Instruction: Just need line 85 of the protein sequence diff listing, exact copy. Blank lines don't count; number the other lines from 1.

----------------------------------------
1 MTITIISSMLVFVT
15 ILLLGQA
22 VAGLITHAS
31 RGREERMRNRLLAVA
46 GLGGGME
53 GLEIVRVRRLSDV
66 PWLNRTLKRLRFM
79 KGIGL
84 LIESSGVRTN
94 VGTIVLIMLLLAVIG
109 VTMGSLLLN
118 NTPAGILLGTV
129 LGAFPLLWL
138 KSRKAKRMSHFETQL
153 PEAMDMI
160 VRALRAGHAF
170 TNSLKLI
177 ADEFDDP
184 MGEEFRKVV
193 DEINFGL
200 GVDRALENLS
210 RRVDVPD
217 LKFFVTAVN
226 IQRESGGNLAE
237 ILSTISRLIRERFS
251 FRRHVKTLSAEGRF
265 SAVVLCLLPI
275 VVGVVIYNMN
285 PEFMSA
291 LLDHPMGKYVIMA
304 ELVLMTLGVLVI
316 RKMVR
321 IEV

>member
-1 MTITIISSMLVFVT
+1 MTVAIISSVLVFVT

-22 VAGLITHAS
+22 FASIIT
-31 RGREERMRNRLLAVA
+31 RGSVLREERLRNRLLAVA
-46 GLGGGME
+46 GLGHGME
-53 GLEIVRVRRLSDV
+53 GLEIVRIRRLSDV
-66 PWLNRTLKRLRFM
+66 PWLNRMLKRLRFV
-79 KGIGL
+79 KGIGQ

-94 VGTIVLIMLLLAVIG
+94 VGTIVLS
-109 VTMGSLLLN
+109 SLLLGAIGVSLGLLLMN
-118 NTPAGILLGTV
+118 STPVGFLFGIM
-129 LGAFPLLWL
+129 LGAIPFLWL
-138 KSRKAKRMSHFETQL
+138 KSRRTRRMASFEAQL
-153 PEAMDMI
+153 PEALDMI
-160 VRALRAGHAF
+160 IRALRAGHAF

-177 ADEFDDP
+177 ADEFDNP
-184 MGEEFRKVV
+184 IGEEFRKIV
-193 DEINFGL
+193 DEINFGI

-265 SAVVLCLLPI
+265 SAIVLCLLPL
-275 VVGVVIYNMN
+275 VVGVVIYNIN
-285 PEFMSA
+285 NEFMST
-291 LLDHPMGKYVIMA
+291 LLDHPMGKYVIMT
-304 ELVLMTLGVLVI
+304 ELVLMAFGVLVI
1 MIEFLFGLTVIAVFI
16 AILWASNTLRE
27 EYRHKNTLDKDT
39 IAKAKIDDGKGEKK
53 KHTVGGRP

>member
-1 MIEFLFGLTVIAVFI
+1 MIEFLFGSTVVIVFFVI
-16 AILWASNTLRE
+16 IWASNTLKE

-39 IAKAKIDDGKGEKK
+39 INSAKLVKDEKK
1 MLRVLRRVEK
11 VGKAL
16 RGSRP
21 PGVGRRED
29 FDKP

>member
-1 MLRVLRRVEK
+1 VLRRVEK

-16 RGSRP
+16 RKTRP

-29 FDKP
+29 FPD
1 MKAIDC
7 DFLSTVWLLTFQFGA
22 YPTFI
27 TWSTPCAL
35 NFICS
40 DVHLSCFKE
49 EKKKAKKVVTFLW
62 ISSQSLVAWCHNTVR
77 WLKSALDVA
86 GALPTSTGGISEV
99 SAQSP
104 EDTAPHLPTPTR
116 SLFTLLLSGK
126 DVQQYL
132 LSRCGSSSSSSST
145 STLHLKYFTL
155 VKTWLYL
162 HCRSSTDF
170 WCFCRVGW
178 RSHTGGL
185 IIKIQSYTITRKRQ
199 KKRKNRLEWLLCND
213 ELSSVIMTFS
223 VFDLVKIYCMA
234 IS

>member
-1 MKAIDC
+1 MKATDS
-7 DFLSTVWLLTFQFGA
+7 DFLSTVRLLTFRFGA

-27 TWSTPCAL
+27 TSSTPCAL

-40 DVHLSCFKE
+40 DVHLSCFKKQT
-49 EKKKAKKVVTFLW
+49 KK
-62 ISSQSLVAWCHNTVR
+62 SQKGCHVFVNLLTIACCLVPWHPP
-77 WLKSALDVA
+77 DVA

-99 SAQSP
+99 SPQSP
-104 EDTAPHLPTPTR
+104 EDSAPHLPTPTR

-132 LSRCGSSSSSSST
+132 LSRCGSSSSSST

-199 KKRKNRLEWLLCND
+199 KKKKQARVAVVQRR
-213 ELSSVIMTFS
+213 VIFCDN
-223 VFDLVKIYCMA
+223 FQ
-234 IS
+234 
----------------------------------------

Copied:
-1 MIEFLFGLTVIAVFI